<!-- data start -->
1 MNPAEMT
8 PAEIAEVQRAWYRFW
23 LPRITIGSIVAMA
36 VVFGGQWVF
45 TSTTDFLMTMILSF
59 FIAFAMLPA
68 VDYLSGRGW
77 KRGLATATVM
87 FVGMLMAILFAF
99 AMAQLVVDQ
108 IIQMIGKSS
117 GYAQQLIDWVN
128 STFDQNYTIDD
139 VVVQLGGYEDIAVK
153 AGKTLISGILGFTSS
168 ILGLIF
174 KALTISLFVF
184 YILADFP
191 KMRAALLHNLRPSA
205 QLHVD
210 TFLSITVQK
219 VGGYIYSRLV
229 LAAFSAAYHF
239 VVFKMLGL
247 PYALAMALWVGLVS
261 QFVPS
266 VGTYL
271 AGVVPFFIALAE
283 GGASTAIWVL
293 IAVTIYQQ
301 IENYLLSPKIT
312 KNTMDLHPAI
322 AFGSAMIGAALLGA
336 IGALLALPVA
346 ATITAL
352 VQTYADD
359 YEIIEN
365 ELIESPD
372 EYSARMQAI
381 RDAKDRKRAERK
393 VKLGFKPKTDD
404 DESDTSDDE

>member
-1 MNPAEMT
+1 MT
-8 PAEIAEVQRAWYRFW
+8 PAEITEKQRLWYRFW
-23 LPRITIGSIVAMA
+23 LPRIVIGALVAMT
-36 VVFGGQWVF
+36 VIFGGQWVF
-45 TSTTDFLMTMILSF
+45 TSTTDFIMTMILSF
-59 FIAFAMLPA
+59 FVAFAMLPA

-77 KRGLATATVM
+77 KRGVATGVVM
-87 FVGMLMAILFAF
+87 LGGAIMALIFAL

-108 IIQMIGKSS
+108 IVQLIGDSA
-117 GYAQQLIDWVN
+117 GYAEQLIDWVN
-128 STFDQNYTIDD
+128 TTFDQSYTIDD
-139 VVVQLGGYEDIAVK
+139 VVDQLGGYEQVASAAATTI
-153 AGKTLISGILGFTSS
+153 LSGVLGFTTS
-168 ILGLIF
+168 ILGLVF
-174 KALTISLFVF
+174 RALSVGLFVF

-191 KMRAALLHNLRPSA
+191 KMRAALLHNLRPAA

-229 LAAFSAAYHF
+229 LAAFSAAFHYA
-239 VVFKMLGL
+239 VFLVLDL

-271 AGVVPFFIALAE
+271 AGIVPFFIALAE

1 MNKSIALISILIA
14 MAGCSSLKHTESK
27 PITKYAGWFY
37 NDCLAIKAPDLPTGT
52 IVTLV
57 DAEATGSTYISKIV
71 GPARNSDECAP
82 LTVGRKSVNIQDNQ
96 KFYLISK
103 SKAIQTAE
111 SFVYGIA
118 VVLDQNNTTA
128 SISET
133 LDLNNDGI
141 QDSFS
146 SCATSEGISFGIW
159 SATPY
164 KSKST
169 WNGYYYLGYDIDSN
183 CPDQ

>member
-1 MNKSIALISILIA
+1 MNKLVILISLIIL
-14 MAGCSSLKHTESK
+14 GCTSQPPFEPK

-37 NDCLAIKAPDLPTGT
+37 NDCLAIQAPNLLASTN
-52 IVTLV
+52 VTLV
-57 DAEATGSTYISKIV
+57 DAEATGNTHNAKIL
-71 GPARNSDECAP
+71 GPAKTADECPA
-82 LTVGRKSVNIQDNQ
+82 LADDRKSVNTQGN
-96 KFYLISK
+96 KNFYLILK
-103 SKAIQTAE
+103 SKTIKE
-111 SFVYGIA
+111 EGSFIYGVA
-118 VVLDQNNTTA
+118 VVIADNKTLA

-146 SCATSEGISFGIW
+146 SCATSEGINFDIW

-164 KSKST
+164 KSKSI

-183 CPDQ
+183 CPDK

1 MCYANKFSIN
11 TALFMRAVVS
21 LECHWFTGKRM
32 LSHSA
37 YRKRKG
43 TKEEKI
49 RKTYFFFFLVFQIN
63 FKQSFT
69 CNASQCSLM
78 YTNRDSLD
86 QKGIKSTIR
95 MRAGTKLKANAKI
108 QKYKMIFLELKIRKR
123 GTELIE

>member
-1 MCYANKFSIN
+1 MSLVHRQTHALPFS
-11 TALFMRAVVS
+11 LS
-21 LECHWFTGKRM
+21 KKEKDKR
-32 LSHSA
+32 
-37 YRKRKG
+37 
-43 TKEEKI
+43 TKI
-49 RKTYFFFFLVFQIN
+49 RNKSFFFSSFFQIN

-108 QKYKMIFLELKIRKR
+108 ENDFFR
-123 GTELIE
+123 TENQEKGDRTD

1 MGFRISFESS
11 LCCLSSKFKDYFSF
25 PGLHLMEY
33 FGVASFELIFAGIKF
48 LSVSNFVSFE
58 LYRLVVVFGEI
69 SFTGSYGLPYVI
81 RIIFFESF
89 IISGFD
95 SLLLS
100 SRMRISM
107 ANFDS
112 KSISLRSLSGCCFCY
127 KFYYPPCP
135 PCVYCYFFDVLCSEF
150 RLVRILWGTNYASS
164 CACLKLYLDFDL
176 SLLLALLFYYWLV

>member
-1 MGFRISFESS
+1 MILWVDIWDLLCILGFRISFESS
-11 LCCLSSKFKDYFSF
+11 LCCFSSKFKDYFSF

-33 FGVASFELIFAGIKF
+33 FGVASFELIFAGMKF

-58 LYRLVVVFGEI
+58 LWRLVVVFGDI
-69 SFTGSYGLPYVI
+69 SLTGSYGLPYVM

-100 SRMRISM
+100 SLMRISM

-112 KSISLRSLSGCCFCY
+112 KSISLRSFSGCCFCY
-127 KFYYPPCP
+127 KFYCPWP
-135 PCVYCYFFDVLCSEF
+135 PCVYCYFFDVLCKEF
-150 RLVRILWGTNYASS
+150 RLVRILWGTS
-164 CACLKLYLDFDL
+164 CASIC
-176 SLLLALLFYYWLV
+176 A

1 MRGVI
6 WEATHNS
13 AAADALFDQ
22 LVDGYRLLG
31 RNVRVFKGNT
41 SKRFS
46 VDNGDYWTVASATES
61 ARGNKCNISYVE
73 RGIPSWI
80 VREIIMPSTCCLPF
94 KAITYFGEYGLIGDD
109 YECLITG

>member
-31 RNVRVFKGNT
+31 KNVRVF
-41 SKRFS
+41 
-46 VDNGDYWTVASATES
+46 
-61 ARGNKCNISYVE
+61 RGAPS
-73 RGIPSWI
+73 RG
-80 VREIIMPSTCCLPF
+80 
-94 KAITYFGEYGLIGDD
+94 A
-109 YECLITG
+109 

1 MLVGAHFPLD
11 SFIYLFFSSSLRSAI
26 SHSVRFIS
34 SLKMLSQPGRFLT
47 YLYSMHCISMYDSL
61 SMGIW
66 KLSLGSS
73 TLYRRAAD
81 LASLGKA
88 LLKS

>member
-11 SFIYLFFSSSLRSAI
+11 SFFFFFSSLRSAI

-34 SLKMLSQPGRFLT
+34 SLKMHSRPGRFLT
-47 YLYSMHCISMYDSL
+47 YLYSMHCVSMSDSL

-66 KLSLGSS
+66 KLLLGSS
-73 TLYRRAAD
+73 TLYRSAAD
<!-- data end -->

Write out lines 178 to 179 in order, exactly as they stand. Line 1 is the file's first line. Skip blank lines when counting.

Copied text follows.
135 PCVYCYFFDVLCSEF
150 RLVRILWGTNYASS